Video: Hospital 'fraud' threatens clinical commissioning, GP leaders warn

Hospitals that overcharge for care should be viewed as committing 'fraud', and failing to tackle the issue will 'kill' GP commissioning, an LMC has warned.

Avon LMC called on the GPC to act over what it called a 'crazy' situation that threatened GP commissioning.

Representatives from the LMC staged a protest at the LMCs Conference in Liverpool by holding up a sign spelling 'FRAUD'.

Speaking at the conference, Avon LMC chairman Dr Simon Bradley said: 'Corrupt coding will kill clinical commissioning. Inappropriate coding of hospital procedures costs commissioners maybe hundreds of millions of pounds each year, and prevents the identification of funds to follow the work into primary care. Clinical commissioning will fail if we do not correct these coding practices.'

He said an Audit Commission report had found the problem was 'widespread and system-wide', yet he said SHAs, PCTs and the regulator Monitor had been unwilling to act.

Dr Bradley said this coding practice was being used by hospitals to prop up their finances.

He said: 'I have one patient who goes daily for monitoring of her pregnancy. Because it's done on the delivery suite she's charged as an admission, but it's an outpatient procedure. That one patient has cost the commissioner £30,000, and it should only have cost a matter of a few hundred.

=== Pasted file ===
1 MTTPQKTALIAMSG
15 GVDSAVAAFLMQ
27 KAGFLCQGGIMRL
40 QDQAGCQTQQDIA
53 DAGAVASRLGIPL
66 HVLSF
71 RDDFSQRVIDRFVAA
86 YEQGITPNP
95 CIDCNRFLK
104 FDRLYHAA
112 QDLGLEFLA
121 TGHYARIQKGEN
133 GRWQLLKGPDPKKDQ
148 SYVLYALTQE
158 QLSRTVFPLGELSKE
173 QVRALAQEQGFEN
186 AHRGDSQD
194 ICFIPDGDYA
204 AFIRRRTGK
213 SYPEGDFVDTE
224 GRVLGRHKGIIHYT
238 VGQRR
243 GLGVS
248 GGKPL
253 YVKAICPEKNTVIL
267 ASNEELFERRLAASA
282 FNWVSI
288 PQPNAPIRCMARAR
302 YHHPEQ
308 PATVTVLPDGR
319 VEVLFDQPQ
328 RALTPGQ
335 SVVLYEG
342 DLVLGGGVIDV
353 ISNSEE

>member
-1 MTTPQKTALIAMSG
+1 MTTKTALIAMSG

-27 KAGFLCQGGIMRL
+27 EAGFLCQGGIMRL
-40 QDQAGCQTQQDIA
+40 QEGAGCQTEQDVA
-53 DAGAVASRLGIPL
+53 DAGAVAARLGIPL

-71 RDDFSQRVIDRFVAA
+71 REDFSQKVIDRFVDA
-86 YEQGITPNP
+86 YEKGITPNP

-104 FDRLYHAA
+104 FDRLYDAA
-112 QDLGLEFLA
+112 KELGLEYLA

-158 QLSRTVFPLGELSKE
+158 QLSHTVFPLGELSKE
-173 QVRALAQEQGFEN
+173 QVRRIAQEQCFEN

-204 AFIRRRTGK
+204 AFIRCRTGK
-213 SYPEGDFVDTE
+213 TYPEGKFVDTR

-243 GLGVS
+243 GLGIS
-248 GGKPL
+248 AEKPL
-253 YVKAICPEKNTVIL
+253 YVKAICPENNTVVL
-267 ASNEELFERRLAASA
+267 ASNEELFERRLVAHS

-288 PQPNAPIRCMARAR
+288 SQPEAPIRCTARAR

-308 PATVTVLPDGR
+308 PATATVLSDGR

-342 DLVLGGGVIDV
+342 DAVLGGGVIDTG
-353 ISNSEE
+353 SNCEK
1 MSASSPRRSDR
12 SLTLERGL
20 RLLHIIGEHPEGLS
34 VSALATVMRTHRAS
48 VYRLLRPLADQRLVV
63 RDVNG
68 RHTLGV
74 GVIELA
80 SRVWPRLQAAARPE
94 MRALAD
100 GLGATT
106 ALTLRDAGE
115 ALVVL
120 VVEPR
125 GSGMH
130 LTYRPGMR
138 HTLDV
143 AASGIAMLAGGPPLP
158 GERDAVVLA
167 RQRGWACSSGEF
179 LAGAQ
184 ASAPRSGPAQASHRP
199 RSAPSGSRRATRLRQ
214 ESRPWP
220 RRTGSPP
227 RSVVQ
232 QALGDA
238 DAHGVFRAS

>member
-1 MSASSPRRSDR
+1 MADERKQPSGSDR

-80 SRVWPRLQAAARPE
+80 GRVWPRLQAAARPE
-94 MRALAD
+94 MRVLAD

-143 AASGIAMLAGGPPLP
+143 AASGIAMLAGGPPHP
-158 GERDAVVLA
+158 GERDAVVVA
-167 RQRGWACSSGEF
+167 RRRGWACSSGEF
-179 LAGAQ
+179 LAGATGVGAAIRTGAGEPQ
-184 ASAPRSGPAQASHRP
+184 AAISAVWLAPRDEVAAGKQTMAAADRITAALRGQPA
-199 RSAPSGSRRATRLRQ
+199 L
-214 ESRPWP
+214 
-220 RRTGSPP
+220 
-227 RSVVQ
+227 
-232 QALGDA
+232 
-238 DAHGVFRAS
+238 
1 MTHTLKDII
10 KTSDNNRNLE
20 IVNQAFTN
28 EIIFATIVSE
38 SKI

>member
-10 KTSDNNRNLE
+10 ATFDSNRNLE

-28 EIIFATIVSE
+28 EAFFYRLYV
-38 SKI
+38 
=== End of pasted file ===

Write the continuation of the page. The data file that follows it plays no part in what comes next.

'I've had patients who have just had their pulse taken to make sure their heart is beating the right rhythm,' he said, explaining this is then coded as an admission. 'Crazy,' he said.

He said in the past these may have been mistakes, but from now on if hospitals continued to do this it should be viewed as 'deliberate deception' and therefore 'fraud'. 

Failing to tackle the problem will undermine clinical commissioning, he added. 'The whole basis of payment by results is undermined by hospitals being able to code things not by the rules but by what serves them best financially.'

He said Avon LMC would continue to campaign on the issue.

A spokesman for Monitor, the regulator for foundation trust hospitals, said it had been recently contacted by Dr Bradley on this issue but had not received any other similar complaints.

He said problems with coding were contract management issues for PCTs and CCGs to resolve. However, if allegations are made against a specific hospital trust then it would be investigated.

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